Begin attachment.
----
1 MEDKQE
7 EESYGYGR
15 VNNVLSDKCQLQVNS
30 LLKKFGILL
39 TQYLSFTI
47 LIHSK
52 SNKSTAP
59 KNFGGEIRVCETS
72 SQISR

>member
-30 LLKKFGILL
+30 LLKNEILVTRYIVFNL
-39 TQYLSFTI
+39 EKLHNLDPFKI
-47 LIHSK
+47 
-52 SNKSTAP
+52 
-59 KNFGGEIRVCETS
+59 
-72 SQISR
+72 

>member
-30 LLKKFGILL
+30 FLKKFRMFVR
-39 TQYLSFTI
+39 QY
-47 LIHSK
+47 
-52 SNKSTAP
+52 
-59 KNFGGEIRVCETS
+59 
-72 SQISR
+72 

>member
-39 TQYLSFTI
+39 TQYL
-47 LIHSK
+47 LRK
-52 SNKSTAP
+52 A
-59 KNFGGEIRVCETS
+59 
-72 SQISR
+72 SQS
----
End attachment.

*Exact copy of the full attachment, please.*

1 MEDKQE
7 EESYGYGR
15 VNNVLSDKCQLQVNS
30 LLKKFGILL
39 TQYLSFTI
47 LIHSK
52 SNKSTAP
59 KNFGGEIRVCETS
72 SQISR

>member
-30 LLKKFGILL
+30 LLKNEILVTRYIVFNL
-39 TQYLSFTI
+39 EKLHNLDPFKI
-47 LIHSK
+47 
-52 SNKSTAP
+52 
-59 KNFGGEIRVCETS
+59 
-72 SQISR
+72 

>member
-30 LLKKFGILL
+30 FLKKFRMFVR
-39 TQYLSFTI
+39 QY
-47 LIHSK
+47 
-52 SNKSTAP
+52 
-59 KNFGGEIRVCETS
+59 
-72 SQISR
+72 

>member
-39 TQYLSFTI
+39 TQYL
-47 LIHSK
+47 LRK
-52 SNKSTAP
+52 A
-59 KNFGGEIRVCETS
+59 
-72 SQISR
+72 SQS